In the next event, the girls’ 100 free, Cheney’s Makenzie Norman took a big win in 53.31 to pull her team into a coveted top-5 position through 7 events. Ellensburg’s Krista Wilson was 2nd in 54.09 and Squalicum’s Serena Allendorfer placed 3rd in 54.26.

Hohensinner improved her silver medal in the 200 free to a gold in the 500 in 5:08.36, beating Naches Valley’s Ella van Troba, who was 2nd in 5:10.79, and Pullman’s Caroline Brock, who took 3rd in 5:20.64.

On a quick turnaround from that 500 free win, Hohensinner swam the second leg on Liberty’s winning 200 free relay in the very next event. Liberty won all three relays at the meet, though this one in 1:41.23 was the only win that came without a Meet Record.

Briggs, the only senior, led off in 23.84 to give her team a huge lead, and she was followed by Hohensinner (25.71), Abby Russell (25.94), and Sydney Hartford (25.74).

Archbishop Murphy took 2nd in 1:42.86. That team was still looking in good position as the second overall team to that point of the meet, but with only a single scoring swim left in any of the remaining A or B finals, it became a waiting game as the field caught up to them.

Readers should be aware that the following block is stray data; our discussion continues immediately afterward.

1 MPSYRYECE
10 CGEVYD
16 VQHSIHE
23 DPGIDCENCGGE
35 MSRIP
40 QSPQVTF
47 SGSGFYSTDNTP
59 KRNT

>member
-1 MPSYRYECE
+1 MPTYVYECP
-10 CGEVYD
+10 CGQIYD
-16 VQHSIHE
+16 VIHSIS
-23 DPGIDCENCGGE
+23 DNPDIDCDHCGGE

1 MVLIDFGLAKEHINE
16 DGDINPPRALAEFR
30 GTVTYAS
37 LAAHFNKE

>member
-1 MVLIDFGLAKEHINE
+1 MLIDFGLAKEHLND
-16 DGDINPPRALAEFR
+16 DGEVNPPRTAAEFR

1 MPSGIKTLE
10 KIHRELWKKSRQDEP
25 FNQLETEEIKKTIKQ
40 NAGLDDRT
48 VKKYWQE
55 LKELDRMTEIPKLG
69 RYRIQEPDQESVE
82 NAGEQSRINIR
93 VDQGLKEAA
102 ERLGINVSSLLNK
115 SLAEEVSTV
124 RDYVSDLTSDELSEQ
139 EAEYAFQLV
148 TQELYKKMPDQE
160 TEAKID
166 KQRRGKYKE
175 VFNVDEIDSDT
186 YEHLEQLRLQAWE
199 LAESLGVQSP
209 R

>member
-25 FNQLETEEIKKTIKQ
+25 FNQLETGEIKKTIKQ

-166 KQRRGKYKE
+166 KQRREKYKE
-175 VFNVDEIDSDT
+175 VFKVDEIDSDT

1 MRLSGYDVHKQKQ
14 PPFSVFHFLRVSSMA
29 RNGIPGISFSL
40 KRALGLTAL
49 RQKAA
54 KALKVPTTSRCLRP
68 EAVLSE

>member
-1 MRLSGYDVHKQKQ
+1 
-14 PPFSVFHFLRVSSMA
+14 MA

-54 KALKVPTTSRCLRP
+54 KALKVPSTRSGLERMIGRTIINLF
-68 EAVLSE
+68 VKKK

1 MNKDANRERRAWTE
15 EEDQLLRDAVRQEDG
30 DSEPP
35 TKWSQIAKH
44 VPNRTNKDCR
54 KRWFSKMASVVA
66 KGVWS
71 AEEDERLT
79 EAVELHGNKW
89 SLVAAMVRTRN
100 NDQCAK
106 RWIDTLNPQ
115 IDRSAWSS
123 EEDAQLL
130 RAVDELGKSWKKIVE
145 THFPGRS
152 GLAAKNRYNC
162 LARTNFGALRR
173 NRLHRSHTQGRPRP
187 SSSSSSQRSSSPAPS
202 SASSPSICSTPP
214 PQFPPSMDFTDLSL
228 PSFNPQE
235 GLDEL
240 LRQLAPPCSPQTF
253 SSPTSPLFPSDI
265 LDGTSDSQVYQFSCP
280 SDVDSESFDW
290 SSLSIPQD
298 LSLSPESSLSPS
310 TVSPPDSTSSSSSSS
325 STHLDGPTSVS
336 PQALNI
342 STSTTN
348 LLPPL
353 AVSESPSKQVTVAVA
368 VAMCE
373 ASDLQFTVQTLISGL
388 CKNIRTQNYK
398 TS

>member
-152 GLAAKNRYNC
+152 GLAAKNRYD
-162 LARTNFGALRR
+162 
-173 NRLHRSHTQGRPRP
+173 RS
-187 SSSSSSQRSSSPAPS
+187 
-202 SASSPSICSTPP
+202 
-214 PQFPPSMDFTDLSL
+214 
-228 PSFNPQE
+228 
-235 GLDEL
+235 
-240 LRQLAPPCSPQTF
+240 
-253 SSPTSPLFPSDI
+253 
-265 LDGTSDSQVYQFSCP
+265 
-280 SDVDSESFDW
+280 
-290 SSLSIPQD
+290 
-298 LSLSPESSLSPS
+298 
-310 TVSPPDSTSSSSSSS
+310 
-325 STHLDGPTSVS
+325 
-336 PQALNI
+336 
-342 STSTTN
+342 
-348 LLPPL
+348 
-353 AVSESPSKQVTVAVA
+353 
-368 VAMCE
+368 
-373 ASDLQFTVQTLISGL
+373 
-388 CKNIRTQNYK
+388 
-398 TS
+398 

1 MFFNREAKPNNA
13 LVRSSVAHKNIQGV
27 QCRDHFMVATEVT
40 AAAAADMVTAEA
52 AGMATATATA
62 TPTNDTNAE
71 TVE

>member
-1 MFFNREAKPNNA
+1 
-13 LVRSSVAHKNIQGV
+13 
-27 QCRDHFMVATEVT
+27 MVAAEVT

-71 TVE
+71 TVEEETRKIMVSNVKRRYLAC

The charge for 2nd began when Pullman sophomore Taylor McCoy won the girls’ 100 back in 56.95, almost three-seconds clear of Liberty’s Lauryn Hepp (59.69). Sehome, with two swimmers in the A-Final, pulled within 14 points of Archbishop Murphy at that point.

McCoy is now a perfect four-for-four in her individual events at the state meet, and she was the only swimmer to defend a Class 2A title.

The women’s 100 breaststroke stepped up significantly in quality from last year’s meet with a 1:05.64 from Archbishop Murphy’s Danielle Booth; in November of 2013, the winning time was a 1:08.29, and the top five this season were all faster than that (even though Ellensburg’s Taylor Wilson, the defending champion, chose different events this year).

That win from Booth but Murphy 22 points ahead of Sehome with only the final relay, worth double points, remaining. Archbishop Murphy didn’t have the depth to get a third relay even into the B-Final, which meant that 8th place (in other words, not DQ’ing) gave Sehome a tie, and 7th-or-better gave them 2nd place alone.

Sehome roared into a 5th-place finish, seven seconds faster than they needed to be to tie, to wind up in that spot by themselves.

That was a 5th-place finish behind Liberty’s winning, and record-setting, 3:37.43 relay – arguably the best they had on the day. The old record belonged to Tumwater in 3:40.87, and Liberty beat the second-place team from Ellensburg by almost seven seconds.

The winning relay consisted of Mackenna Briggs (51.99), Elisabeth Hohensinner (55.41), Cecilia Nelson (55.45), and Lauryn Hepp (54.58) – all stars of this meet as individuals, coming together for an impressive relay.

Full meet results available here.

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About Braden Keith

Braden Keith

Braden Keith is the Editor-in-Chief and a co-founder of SwimSwam.com. He first got his feet wet by building The Swimmers' Circle beginning in January 2010, and now comes to SwimSwam to use that experience and help build a new leader in the sport of swimming. Aside from his life on the InterWet, …